The Republicans and their neoconservative avatars find this useful in a different way: it gives them the chance to score points off the Obama administration for alleged "weakness" in the face of Islamist terror. Matt Welch, editor-in-chief of Reason magazine, gave voice to this talking point when he wished for "a more American response" to the riots from US diplomats and the White House. From Mitt Romney’s perspective, this new turn in the Benghazi "investigation" absolves him from weighing in too early, and retrospectively gives his initial critique a modicum of credibility.

Both sides, then, are in the process of making a deal that the terrorist plot scenario is the best explanation, each for their own reasons. However, if there’s no real evidence for this theory, then how can they hope to pull it off? The spin machine is up against the fact that al Qaeda hasn’t claimed responsibility for the death of an American ambassador – surely odd behavior on their part.

No problem. Just invent a story out of whole cloth, and ascribe it to "intelligence sources."

Now we are told the culprit is a guy named Sufyan Ben Qumu, a longtime jihadist, said to have been bin Laden’s personal driver (he denies it), who was held in Guantanamo for six years until his release to the Libyan government in 2007. Ghadafi freed him in a general amnesty and he became one of the leaders of the NATO-supported Libyan "revolution." They’re saying he’s the leader of something called the "Ansar al-Sharia" brigade, one of many such armed groups that have taken over parts of Libya, but the actual leader of this group is one Mohammad Ali al-Zahawi.

Far from being any kind of secret terrorist organization, Ansar’s name is on a sign on the door of their Benghazi headquarters, and their fleet of vehicles are marked with the group’s emblem. If this is an underground Al Qaeda cell, it’s pretty out in the open. In interviews with the BBC and NPR, Zahawi denies killing the Ambassador and three others, and reiterates that the reason for the demonstration – which most assuredly did occur – was the video.

On the alleged Sufyan Ben Qumu connection all roads lead to Fox News, and anonymous "intelligence" officials – but they don’t say which country’s intelligence agency is the source. I wouldn’t assume it’s one of our guys.

The "Innocence" video had been on YouTube since mid-summer, and yet no one took any notice of it. This was a source of much agony by its makers and promoters, and one of them – Morris Sadek – got on the phone and talked to one of his Egyptian contacts, a journalist, who was at first reluctant to write about it but then did author a short item. The item was picked up by a Salafist television station – and the rest is history. But there’s just one detail that is almost never mentioned: a few days before the 9/11 anniversary, someone – no one knows who – translated it into Arabic. This is the version that inflamed the Muslim world.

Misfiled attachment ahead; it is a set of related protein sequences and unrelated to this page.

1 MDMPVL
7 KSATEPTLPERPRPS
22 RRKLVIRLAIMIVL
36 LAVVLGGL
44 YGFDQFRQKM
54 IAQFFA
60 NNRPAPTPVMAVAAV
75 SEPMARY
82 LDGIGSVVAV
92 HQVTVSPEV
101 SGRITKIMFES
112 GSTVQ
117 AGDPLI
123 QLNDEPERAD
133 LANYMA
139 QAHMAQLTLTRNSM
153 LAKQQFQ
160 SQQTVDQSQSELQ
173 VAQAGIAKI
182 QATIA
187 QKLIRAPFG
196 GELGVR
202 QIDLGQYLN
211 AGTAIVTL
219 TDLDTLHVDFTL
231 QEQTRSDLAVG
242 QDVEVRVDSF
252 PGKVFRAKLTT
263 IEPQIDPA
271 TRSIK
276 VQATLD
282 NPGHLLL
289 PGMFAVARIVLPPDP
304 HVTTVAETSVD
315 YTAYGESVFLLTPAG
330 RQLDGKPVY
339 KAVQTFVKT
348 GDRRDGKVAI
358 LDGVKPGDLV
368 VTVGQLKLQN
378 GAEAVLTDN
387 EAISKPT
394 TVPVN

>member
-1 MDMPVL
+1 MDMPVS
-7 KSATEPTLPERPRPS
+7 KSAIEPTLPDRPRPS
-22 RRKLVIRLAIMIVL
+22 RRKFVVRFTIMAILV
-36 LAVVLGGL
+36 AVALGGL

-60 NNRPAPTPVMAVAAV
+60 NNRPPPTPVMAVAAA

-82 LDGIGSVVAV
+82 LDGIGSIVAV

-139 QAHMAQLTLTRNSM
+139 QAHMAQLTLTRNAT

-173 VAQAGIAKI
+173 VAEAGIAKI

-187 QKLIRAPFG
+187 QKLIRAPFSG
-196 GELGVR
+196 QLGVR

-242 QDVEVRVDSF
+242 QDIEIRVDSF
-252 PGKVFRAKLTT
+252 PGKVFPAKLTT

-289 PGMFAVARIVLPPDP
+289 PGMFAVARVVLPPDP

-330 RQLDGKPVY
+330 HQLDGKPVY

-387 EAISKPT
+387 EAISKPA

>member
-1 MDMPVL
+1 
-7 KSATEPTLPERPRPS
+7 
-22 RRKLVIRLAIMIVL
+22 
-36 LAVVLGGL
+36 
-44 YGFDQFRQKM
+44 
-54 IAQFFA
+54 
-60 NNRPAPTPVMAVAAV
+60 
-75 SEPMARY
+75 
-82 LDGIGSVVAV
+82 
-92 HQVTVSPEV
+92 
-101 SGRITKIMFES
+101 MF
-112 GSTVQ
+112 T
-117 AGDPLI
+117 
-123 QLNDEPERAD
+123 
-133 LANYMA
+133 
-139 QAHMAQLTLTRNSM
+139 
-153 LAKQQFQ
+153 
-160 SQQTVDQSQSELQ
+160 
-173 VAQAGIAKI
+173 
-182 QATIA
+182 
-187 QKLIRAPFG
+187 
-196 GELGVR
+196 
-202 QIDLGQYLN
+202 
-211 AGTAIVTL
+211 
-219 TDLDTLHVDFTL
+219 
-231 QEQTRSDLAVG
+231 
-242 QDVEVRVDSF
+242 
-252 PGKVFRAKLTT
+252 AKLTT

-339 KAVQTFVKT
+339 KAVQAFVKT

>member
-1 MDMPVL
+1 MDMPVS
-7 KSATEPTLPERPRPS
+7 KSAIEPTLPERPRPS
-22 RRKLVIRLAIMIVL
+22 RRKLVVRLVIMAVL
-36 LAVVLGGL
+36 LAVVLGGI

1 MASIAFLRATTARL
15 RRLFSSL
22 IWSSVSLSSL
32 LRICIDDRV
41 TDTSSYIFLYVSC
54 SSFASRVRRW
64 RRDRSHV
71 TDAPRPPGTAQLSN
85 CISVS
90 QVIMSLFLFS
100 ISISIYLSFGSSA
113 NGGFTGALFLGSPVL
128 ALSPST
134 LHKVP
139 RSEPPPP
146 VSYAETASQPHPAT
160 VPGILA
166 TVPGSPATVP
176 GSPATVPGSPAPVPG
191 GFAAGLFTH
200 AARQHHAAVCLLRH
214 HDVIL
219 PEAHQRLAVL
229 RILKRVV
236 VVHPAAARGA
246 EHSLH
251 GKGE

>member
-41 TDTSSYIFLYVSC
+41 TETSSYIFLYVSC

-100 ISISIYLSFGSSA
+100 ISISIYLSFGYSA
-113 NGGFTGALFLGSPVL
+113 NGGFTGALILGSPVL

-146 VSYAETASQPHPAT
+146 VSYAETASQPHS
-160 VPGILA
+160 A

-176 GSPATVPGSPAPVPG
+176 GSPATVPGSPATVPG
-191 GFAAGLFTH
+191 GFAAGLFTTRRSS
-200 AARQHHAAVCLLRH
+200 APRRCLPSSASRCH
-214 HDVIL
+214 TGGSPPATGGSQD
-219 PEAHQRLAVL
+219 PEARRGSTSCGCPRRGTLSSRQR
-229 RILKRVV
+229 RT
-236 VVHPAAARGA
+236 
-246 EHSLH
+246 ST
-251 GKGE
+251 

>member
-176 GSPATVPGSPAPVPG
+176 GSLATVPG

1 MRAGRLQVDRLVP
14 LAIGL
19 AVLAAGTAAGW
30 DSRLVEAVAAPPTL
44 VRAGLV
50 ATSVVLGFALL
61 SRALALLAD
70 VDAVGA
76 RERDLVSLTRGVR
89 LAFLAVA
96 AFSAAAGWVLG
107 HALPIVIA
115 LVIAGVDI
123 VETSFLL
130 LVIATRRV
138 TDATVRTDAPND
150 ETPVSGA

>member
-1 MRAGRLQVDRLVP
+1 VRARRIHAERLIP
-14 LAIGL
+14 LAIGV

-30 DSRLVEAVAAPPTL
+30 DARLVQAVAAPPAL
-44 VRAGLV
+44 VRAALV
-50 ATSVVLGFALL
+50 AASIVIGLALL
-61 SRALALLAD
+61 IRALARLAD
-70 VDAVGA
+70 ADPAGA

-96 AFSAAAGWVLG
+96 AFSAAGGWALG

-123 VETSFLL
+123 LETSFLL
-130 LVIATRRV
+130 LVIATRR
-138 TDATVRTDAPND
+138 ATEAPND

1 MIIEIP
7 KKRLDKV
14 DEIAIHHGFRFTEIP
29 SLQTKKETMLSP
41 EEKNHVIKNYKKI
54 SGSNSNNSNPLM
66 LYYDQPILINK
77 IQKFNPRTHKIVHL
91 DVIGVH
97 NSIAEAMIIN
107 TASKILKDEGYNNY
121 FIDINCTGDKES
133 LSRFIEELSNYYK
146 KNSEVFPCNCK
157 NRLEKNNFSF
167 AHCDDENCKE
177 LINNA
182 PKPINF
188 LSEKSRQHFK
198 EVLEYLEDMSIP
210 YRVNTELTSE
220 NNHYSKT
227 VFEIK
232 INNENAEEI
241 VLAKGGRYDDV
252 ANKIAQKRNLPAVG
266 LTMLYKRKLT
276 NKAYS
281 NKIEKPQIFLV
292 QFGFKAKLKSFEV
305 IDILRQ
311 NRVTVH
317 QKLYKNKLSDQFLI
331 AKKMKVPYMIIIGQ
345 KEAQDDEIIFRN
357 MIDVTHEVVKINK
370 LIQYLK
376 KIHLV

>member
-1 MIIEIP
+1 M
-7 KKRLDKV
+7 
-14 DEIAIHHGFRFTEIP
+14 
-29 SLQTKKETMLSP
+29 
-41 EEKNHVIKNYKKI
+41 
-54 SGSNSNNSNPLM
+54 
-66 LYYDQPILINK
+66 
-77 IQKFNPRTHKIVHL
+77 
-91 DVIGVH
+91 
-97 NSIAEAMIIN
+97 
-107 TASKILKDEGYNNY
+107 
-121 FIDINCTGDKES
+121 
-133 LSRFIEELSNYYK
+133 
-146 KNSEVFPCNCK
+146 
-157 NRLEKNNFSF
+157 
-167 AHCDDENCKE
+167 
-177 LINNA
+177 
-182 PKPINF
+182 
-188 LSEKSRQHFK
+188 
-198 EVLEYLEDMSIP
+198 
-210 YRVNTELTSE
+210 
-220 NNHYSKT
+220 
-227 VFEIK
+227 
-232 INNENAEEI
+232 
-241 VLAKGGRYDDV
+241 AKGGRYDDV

Finding out who did the translating is key to understanding what happened in Benghazi, and is continuing to happen around the world. Because whoever did it intended to elicit the reaction it caused.

Everything about the making and promotion of the "Innocence" video screams provocation, and as for the alleged central figure in all this, one Nakoula Basseley Nakoula, he is the classic cutout. The real authors of "Innocence" are cackling with glee somewhere, now that they’ve achieved their goal. With attention diverted away from the video and it’s makers, they can relax, enjoy their victory – and think about where to strike next.

Author: Justin Raimondo

Justin Raimondo passed away on June 27, 2019. He was the co-founder and editorial director of Antiwar.com, and was a senior fellow at the Randolph Bourne Institute. He was a contributing editor at The American Conservative, and wrote a monthly column for Chronicles. He was the author of Reclaiming the American Right: The Lost Legacy of the Conservative Movement [Center for Libertarian Studies, 1993; Intercollegiate Studies Institute, 2000], and An Enemy of the State: The Life of Murray N. Rothbard [Prometheus Books, 2000].